Yet, if I ever decided to move, it will for sure be one of these Middle Eastern/Arabic countries. Thinking about D. and his life away from his home, somewhere in Asia. Another “friend” of mine for another lifetime.
Houses are maximum two floors and all look like small palaces. No roof and some simply decorated towers. They are surrounded by a wall with no windows, serving both as a fence and property delimitation.
We’re at Wadi Shab Hotel.
There’s nobody here, but it’s also kind of early. A guy crosses me by boa to the other side of the pond and I’m by myself in this rock and water endless place. Just me. I hear I need to walk around 45 minutes and find the pools. Natural pools, I mean. All I see is stone mountains, water and palm trees. Water and rock. Around 40 degrees.
Banana trees, bananas and banana flowers. Date trees and many dates drying in the sun on some plastic foils. Beautiful flowers. Such a heavenly place. Reminds me of Zanzibar. Not by chance, of course. Zanzibar was under Omani occupation.
This solitude, this silence, these beautiful places where to be completely alone with my dreams and thoughts, the green of the nature and the greenish natural water is exactly what I need right now. Wild scenery, wild me. My very private resort, my private territory, with natural pools, all private, all for me. My private tanning bed made of the rock next to the incredibly clear water with a frog hopping by, bees flying around, fish doing my manicure to the hand I’m caressing the water with.
It’s hard to describe the feeling I had in front of such pure beauty, natural beauty, simple beauty. Real beauty. Source of life. Water and sun, sky and rock.
There should be 46 degrees by now and this cold water is all I could wish for.
What matters is the spirit. We’re driving towards the Hawiyat Najm Park (The Falling Star), known as the home of the Dabab Sinkhole, where it is said that a meteorite fell, leaving a deep hole in the ground, now filled with water. Again, I’m the only one around and I love it. Although I changed my clothes after the long swimming time at Wadi Shab, I jump directly in the water. I feel like this kid from a story who goes swimming in the nearby river.
Listening to Daily Quran in the car. Later to the radio program Stories from the Holy Quran. Some ideas: pleasures and vanities that dilute and fade away. Follies. Light and mercy of God. Adam and Eve. Angels. 95.5 Muscat. In time of Mohamad there was no separate prayer place in mosque. Security and safety of woman.
A goat under the shade of a tree.
Woman should not to travel alone without man. Well, I’m here alone in Oman and I’ve been without my man pretty much everywhere around the world. If married consent is necessary from man. Fasting should be done onward not backwards since confessing. The night is the night of the following dat.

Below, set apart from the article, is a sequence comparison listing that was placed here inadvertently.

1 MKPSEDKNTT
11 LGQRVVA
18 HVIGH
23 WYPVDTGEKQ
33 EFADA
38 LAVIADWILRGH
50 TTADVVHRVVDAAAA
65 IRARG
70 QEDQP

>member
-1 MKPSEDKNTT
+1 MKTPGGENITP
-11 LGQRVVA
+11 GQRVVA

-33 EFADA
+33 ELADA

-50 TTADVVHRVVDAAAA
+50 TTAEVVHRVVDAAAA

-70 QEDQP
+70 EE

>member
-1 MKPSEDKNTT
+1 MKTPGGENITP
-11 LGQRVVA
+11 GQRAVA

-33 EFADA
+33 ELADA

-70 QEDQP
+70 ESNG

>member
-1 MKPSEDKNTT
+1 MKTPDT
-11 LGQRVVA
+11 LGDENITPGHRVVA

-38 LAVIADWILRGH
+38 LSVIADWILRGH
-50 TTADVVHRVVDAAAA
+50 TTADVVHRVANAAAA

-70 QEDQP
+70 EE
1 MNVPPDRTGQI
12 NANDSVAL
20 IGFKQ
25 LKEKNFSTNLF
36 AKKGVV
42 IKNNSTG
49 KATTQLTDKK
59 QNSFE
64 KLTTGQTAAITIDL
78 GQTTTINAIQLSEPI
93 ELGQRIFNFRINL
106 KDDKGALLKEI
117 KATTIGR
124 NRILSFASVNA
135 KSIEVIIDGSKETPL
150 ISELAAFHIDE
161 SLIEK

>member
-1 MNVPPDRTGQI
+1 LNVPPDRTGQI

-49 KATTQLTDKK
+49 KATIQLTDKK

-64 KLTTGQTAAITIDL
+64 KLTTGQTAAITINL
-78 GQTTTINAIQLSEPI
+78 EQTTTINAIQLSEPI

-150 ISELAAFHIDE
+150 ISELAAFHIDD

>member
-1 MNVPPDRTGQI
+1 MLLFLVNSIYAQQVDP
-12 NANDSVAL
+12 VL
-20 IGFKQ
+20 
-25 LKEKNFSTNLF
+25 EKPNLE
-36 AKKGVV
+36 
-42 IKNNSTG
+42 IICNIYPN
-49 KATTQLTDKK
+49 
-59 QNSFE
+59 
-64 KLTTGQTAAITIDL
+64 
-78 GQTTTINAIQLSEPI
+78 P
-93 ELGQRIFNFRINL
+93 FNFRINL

Cabin crew syndrome: Shangri-La Barr Al Jissah Oman does not seem that luxurious to me.
Walking along the seaside with the waves washing my feet. Meaning, a lot of meaning. That’s what I’m looking for.
I’m in an American restaurant in Oman. One girl came in with an Aeropostale bag. It’s clear where we’re standing, but I’m thinking about how life changes. Aeropostale somehow represented the lifestyle I carried in US – careless, fancy young, very comfortable. Now I’m living in the Middle East and I don’t even know how to describe my lifestyle. I’m living continuously between (minimum) two worlds. Crazy on the outside, even more crazy on the inside.
I break the fast and then go for some Omani sweets. There are around 10 types displayed and they offer Omani coffee to have it together for the tasting. I choose the laban taste – which is green – and get ready to go.
One last view of Oman from somewhere up. Lights, peaceful lights of the city, my formula 1 thoughts and energies.
Listening to Arabic music in the Dreamliner, having about half of the cabin for myself. Warm welcome from my colleagues and I’m happy.
This was another impressive holiday that I’ve had just by going with my heart opened.
Time to go back. Half of this year is gone another one is waiting. I have straight plans about it and the top of the list is learning Arabic and working in business class. Of course he is my priority and will be probably all my life. My mom’s health and wellbeing as well.
That moment when you know by heart ALL the albums in a company’s in-flight entertainment system you know you fly too much in you days off. When you find at least ONE crew you know on each of your days off flights, you know you start to be here for a while. Well, this is my life!